Immigration lawyers question Muslim cleric fighting deportation on ties to terror groups

The Associated PressPublished: June 2, 2008

NEWARK, New Jersey: U.S. immigration lawyers sought to tie the influential leader of a U.S. mosque to terrorist-affiliated groups and individuals as part of their argument Monday that he should be deported.

Mohammad Qatanani, a Palestinian who has been the spiritual leader at the Islamic Center of Passaic County in New Jersey since 1996, is facing deportation on charges that he lied on his 1999 permanent residency application.

U.S. officials have said Qatanani failed to disclose a 1993 arrest and conviction in Israel for being a member of the militant group Hamas.

Qatanani said he has never been a member of Hamas — which the U.S. government brands a terrorist group — and was detained, not arrested, in Israel, arguing that such detentions were routine at the time.

Qatanani began his testimony Monday — after asking his children to leave the courtroom — by graphically describing the torture he claims he was subjected to in Israeli custody.

Qatanani describing being tied to a small chair with his hands bound, kept in a freezing cell, deprived of food and water, and subjected to violence and threats. Several of his supporters in the packed courtroom quietly wept.

"Judge, you cannot imagine," Qatanani said, his voice breaking. "They say, 'We will kill your family.' They say, 'You know what your family is doing now? We will go to them, we will burn them.'"

Under cross-examination, U.S. Department of Homeland Security lawyers — which oversees immigration proceedings — asked Qatanani about his relationships with several individuals connected to terrorist groups.

DHS attorney Alan Wolf questioned Qatanani about his brother-in-law, Mahmoud Abu Hanoud, who was a senior Hamas military leader killed by the Israelis.

Qatanani acknowledged knowing Hanoud, but said the man had been in prison for much of their association.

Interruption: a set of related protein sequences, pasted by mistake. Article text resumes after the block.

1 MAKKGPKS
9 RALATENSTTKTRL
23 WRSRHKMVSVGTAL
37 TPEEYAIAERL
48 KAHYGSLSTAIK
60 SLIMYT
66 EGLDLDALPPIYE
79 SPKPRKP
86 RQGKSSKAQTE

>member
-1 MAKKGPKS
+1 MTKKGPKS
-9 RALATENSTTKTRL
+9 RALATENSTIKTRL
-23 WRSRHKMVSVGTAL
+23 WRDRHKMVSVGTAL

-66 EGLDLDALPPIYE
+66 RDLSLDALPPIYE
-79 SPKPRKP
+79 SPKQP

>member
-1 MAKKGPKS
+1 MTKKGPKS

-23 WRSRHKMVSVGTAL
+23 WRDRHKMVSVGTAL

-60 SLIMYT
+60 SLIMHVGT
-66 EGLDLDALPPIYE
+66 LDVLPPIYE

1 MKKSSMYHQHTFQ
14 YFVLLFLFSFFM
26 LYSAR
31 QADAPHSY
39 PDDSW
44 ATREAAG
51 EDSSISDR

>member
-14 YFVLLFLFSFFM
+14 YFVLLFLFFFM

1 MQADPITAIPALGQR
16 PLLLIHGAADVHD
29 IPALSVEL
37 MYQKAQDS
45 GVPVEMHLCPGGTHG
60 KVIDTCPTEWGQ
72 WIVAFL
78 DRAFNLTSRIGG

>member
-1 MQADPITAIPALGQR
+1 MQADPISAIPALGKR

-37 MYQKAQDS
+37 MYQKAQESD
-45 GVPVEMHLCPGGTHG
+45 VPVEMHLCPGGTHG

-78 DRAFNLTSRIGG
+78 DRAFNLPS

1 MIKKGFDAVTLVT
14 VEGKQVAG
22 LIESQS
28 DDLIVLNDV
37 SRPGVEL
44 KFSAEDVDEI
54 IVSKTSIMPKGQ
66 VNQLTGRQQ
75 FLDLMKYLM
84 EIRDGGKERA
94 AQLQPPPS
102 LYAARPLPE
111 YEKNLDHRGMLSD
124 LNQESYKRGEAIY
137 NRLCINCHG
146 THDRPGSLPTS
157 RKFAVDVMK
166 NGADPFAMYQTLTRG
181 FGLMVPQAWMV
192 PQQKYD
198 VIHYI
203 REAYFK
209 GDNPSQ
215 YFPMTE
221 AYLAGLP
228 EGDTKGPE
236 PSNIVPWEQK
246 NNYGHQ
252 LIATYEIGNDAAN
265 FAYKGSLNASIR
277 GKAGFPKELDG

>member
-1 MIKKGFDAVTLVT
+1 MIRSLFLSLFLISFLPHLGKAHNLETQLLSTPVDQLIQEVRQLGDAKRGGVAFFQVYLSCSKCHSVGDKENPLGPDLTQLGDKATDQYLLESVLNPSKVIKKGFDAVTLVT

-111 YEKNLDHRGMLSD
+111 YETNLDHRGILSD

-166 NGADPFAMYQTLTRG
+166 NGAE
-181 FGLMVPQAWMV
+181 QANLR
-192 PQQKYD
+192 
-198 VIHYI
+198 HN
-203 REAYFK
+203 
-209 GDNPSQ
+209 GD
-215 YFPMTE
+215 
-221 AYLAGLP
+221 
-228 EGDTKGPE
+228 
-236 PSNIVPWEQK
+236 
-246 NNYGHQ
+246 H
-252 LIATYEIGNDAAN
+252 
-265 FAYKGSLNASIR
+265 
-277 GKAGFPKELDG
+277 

Wolf also pressed Qatanani about his ties with the former imam of the Paterson mosque, Mohammed el-Mezain, who was later arrested and is currently facing retrial on charges of funneling money to Palestinian terrorist groups.

Qatanani testified that he was never aware of el-Mezain's activities, did not share his vision for the mosque and had so many disagreements with him that Qatanani tried to resign his position after six months.

Wolf also cited excerpts of sermons Qatanani had given calling Israelis "transgressors," and questioned whether Qatanani or the mosque had donated money to various Islamic organizations.

Qatanani's lawyer, Claudia Slovinsky, objected several times to the line of questioning, at one point yelling out, "Your honor, this is slanderous. It is guilt by association."

Monday was the fourth and probably final day of the trial, according to Immigration Judge Alberto J. Riefkohl, who is overseeing the case in Newark federal court.

The judge set a July 31 deadline for final written summations in the case, and said he would render a decision by mid-September as to whether Qatanani, his wife, and three of the couple's six children who are foreign-born can remain in the United States.

Prior days of testimony featured witnesses from rabbis to FBI agents, who testified that Qatanani was a moderate Muslim leader dedicated to interfaith cooperation and community outreach.